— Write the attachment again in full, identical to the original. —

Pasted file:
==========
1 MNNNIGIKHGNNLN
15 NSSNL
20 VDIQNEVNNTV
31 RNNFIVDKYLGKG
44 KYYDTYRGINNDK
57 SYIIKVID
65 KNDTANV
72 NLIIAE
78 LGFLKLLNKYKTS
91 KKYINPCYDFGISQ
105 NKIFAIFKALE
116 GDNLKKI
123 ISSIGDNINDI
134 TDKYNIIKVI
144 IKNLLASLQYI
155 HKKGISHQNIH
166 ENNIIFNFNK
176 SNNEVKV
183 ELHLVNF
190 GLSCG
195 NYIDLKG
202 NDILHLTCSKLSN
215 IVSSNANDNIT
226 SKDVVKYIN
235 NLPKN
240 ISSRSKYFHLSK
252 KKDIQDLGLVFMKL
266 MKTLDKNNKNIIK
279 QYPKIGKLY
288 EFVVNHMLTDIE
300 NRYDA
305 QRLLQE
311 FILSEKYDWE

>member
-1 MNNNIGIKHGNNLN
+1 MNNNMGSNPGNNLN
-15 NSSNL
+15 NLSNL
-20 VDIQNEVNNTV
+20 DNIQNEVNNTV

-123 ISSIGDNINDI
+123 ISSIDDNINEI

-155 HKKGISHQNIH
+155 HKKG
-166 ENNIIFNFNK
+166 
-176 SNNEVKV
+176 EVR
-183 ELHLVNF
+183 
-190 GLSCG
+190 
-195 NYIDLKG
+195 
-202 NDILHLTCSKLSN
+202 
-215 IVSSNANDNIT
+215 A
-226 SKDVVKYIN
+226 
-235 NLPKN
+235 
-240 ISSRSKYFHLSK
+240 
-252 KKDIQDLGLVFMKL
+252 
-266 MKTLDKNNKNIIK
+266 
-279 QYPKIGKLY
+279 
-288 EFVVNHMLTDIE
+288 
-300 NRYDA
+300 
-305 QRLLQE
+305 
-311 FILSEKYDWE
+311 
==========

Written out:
1 MNNNIGIKHGNNLN
15 NSSNL
20 VDIQNEVNNTV
31 RNNFIVDKYLGKG
44 KYYDTYRGINNDK
57 SYIIKVID
65 KNDTANV
72 NLIIAE
78 LGFLKLLNKYKTS
91 KKYINPCYDFGISQ
105 NKIFAIFKALE
116 GDNLKKI
123 ISSIGDNINDI
134 TDKYNIIKVI
144 IKNLLASLQYI
155 HKKGISHQNIH
166 ENNIIFNFNK
176 SNNEVKV
183 ELHLVNF
190 GLSCG
195 NYIDLKG
202 NDILHLTCSKLSN
215 IVSSNANDNIT
226 SKDVVKYIN
235 NLPKN
240 ISSRSKYFHLSK
252 KKDIQDLGLVFMKL
266 MKTLDKNNKNIIK
279 QYPKIGKLY
288 EFVVNHMLTDIE
300 NRYDA
305 QRLLQE
311 FILSEKYDWE

>member
-1 MNNNIGIKHGNNLN
+1 MNNNMGSNPGNNLN
-15 NSSNL
+15 NLSNL
-20 VDIQNEVNNTV
+20 DNIQNEVNNTV

-123 ISSIGDNINDI
+123 ISSIDDNINEI

-155 HKKGISHQNIH
+155 HKKG
-166 ENNIIFNFNK
+166 
-176 SNNEVKV
+176 EVR
-183 ELHLVNF
+183 
-190 GLSCG
+190 
-195 NYIDLKG
+195 
-202 NDILHLTCSKLSN
+202 
-215 IVSSNANDNIT
+215 A
-226 SKDVVKYIN
+226 
-235 NLPKN
+235 
-240 ISSRSKYFHLSK
+240 
-252 KKDIQDLGLVFMKL
+252 
-266 MKTLDKNNKNIIK
+266 
-279 QYPKIGKLY
+279 
-288 EFVVNHMLTDIE
+288 
-300 NRYDA
+300 
-305 QRLLQE
+305 
-311 FILSEKYDWE
+311 